Federal Charges For NJ Man In Alleged $400K GoFundMe Scheme
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Mark D’Amico is now charged with wire fraud and money laundering. Two others have admitted guilt at the state and federal levels.
BURLINGTON COUNTY, NJ — The third person implicated in connection with the high profile alleged $400,000 GoFundMe scam now faces charges at the federal level, authorities announced on Thursday.
Mark D’Amico, 40, formerly of Bordentown, is charged by criminal complaint with one count each of conspiring to commit wire fraud and conspiring to commit money laundering, U.S. Attorney Craig Carpenito announced. He was scheduled to make his first appearance in Camden federal court on Thursday.
The charges were announced almost two weeks after it was reported that D’Amico is looking to have charges filed against him in the same scheme at the county level dropped. A hearing on that motion is scheduled for Nov. 22.
He was previously indicted by the Burlington County Prosecutor’s Office on charges of second-degree financial facilitation of criminal activity, second-degree conspiracy to commit financial facilitation of criminal activity, second-degree theft by deception, second-degree conspiracy to commit theft by deception, second-degree elements of computer theft and second-degree misapplication of entrusted property.
D’Amico is accused of conspiring with 29-year-old Kate McClure, of Bordentown, and 36-year-old homeless veteran Johnny Bobbitt Jr. to defraud the public out of over $400,000 through a fraudulent online fundraiser that was launched in late 2017.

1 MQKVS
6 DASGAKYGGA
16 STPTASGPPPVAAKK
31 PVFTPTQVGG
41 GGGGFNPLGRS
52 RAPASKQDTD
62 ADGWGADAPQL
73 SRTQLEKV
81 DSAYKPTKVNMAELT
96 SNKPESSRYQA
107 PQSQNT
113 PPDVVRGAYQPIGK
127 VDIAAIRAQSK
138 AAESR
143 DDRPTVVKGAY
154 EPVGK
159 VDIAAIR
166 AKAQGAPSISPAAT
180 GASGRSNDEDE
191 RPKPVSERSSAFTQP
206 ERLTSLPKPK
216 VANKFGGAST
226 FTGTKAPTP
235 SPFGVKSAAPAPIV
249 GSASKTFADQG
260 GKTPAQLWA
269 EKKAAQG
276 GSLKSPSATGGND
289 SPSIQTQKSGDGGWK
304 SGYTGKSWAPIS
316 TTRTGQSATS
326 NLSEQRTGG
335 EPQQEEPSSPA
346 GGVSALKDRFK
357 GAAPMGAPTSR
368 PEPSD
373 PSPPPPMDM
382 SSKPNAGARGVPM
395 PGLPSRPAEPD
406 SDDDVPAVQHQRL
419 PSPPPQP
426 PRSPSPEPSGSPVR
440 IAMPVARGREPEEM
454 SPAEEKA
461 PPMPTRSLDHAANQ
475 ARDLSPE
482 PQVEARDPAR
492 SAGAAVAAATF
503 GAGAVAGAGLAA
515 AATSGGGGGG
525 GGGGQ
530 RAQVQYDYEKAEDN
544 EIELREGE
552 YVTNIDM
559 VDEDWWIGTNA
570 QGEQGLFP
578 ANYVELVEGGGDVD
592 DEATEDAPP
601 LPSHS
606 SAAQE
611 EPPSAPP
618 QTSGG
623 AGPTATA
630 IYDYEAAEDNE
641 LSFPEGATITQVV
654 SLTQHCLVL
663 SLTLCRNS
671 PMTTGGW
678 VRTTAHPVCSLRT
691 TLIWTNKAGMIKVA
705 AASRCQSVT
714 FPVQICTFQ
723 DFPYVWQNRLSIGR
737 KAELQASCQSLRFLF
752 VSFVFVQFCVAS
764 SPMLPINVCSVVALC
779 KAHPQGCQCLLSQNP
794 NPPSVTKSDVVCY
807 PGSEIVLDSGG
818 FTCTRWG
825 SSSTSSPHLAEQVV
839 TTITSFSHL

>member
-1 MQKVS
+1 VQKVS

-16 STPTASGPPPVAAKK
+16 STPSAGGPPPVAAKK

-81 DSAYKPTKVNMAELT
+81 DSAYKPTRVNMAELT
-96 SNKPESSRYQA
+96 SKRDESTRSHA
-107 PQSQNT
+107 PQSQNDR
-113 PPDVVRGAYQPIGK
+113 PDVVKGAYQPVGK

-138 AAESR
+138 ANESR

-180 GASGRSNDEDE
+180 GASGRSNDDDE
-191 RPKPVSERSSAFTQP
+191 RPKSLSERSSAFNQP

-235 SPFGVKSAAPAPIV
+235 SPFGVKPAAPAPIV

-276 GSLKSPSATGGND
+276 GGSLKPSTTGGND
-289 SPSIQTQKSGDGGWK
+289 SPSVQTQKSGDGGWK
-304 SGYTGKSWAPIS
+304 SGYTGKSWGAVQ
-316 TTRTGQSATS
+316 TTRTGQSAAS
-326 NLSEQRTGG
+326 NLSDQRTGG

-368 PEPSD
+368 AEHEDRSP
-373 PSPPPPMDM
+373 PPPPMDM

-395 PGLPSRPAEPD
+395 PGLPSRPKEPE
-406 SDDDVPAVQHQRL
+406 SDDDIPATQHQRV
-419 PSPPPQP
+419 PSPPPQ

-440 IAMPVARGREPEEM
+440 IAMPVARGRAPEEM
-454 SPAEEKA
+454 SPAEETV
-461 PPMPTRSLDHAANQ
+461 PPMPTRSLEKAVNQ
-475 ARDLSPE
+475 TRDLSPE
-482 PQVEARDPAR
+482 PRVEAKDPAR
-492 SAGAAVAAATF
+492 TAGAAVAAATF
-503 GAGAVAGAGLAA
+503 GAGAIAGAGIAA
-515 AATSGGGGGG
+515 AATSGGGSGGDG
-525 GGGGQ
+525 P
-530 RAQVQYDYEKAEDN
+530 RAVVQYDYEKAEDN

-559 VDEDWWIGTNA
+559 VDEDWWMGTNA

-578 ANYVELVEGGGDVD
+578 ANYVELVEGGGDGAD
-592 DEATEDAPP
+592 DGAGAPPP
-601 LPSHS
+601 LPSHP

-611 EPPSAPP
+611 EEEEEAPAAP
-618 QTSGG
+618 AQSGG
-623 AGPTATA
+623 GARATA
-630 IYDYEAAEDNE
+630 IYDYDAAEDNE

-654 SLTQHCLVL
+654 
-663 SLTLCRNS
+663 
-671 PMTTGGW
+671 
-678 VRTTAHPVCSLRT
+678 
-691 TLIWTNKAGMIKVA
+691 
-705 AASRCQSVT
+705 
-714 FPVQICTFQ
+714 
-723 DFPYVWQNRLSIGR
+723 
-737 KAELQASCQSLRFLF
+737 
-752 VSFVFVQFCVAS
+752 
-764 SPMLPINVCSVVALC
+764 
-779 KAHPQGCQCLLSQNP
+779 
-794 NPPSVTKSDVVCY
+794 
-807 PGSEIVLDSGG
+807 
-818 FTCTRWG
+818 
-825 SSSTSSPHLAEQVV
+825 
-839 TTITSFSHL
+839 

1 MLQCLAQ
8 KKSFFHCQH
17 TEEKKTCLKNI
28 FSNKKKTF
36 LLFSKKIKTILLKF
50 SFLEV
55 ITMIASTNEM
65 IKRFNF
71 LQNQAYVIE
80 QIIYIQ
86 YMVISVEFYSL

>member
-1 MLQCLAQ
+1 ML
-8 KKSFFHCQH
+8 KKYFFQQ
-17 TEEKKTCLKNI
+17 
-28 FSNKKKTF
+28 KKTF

The stated goal of the fundraiser was to raise $10,000 for Bobbitt after the trio said he spent his last $20 to help McClure get gas after she broke down on I-95 on her way into Philadelphia. The fundraiser gained steam, and the amount they raised continued to escalate to over $400,000.
But late last year, authorities began investigating the fundraiser and charged all three with conspiracy and theft by deception. Authorities said the story about Bobbitt helping McClure was made up.
Bobbitt was placed on special probation for up to five years while he fulfills the requirements of a court-sponsored drug treatment program. McClure faces four years in state prison at sentencing on June 3. Both must pay restitution of $402,766 and have both agreed to testify against D’Amico.
D’Amico claimed he was initially unaware that the story was made up, but McClure claimed she was the one who was duped by D’Amico. Both attorneys said the story was exaggerated, but that nothing criminal had taken place.
If convicted of wire fraud, D’Amico would face a maximum potential penalty of 20 years in prison and a $250,000 fine. If convicted of money laundering, he would face a maximum penalty of 10 years in prison and a fine of $250,000.
GoFundMe has refunded all those who donated to the “Paying It Forward” campaign. In April, its CEO highlighted some of the safeguards they have in place that are designed to make sure a scam like this never happens again.